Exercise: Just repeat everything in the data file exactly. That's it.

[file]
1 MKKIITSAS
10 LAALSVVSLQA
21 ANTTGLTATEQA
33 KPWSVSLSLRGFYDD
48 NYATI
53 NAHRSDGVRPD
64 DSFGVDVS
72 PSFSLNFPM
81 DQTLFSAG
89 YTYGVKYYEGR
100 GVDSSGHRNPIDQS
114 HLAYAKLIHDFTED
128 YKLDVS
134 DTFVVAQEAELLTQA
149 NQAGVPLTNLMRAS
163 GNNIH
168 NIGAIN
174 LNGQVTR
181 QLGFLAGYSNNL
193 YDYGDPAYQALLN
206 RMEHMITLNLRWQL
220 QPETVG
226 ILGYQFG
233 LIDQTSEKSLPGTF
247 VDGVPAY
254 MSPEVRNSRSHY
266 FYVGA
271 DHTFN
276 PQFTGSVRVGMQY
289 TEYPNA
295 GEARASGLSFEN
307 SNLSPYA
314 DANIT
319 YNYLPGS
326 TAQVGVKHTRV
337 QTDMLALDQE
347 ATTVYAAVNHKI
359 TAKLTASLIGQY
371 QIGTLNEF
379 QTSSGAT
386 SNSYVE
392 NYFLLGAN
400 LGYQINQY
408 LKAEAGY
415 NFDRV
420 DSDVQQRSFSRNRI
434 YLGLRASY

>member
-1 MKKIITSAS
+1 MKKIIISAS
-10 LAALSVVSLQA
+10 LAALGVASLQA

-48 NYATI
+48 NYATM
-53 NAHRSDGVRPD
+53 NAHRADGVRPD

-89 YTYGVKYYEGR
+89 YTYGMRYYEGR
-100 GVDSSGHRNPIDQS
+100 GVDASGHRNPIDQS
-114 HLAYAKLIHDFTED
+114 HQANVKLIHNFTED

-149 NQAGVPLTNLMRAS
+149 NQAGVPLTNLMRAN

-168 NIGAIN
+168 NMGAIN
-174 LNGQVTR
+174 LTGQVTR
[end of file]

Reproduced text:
1 MKKIITSAS
10 LAALSVVSLQA
21 ANTTGLTATEQA
33 KPWSVSLSLRGFYDD
48 NYATI
53 NAHRSDGVRPD
64 DSFGVDVS
72 PSFSLNFPM
81 DQTLFSAG
89 YTYGVKYYEGR
100 GVDSSGHRNPIDQS
114 HLAYAKLIHDFTED
128 YKLDVS
134 DTFVVAQEAELLTQA
149 NQAGVPLTNLMRAS
163 GNNIH
168 NIGAIN
174 LNGQVTR
181 QLGFLAGYSNNL
193 YDYGDPAYQALLN
206 RMEHMITLNLRWQL
220 QPETVG
226 ILGYQFG
233 LIDQTSEKSLPGTF
247 VDGVPAY
254 MSPEVRNSRSHY
266 FYVGA
271 DHTFN
276 PQFTGSVRVGMQY
289 TEYPNA
295 GEARASGLSFEN
307 SNLSPYA
314 DANIT
319 YNYLPGS
326 TAQVGVKHTRV
337 QTDMLALDQE
347 ATTVYAAVNHKI
359 TAKLTASLIGQY
371 QIGTLNEF
379 QTSSGAT
386 SNSYVE
392 NYFLLGAN
400 LGYQINQY
408 LKAEAGY
415 NFDRV
420 DSDVQQRSFSRNRI
434 YLGLRASY

>member
-1 MKKIITSAS
+1 MKKIIISAS
-10 LAALSVVSLQA
+10 LAALGVASLQA

-48 NYATI
+48 NYATM
-53 NAHRSDGVRPD
+53 NAHRADGVRPD

-89 YTYGVKYYEGR
+89 YTYGMRYYEGR
-100 GVDSSGHRNPIDQS
+100 GVDASGHRNPIDQS
-114 HLAYAKLIHDFTED
+114 HQANVKLIHNFTED

-149 NQAGVPLTNLMRAS
+149 NQAGVPLTNLMRAN

-168 NIGAIN
+168 NMGAIN
-174 LNGQVTR
+174 LTGQVTR